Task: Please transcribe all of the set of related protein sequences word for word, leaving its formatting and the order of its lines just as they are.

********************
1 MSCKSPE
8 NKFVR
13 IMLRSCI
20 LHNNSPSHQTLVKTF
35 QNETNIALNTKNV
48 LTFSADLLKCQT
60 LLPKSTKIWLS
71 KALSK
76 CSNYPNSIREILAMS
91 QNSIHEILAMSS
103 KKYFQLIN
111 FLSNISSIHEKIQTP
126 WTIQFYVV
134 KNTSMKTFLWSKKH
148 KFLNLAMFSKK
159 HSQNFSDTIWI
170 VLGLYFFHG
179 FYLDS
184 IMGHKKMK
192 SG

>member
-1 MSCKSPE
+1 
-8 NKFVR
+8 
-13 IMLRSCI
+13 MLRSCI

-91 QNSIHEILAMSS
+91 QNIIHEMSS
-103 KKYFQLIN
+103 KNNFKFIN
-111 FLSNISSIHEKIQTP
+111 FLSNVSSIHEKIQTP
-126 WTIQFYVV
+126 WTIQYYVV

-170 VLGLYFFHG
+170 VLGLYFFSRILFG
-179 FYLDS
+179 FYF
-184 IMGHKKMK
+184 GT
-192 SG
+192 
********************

1 MSCKSPE
8 NKFVR
13 IMLRSCI
20 LHNNSPSHQTLVKTF
35 QNETNIALNTKNV
48 LTFSADLLKCQT
60 LLPKSTKIWLS
71 KALSK
76 CSNYPNSIREILAMS
91 QNSIHEILAMSS
103 KKYFQLIN
111 FLSNISSIHEKIQTP
126 WTIQFYVV
134 KNTSMKTFLWSKKH
148 KFLNLAMFSKK
159 HSQNFSDTIWI
170 VLGLYFFHG
179 FYLDS
184 IMGHKKMK
192 SG

>member
-1 MSCKSPE
+1 
-8 NKFVR
+8 
-13 IMLRSCI
+13 MLRSCI

-91 QNSIHEILAMSS
+91 QNIIHEMSS
-103 KKYFQLIN
+103 KNNFKFIN
-111 FLSNISSIHEKIQTP
+111 FLSNVSSIHEKIQTP
-126 WTIQFYVV
+126 WTIQYYVV

-170 VLGLYFFHG
+170 VLGLYFFSRILFG
-179 FYLDS
+179 FYF
-184 IMGHKKMK
+184 GT
-192 SG
+192 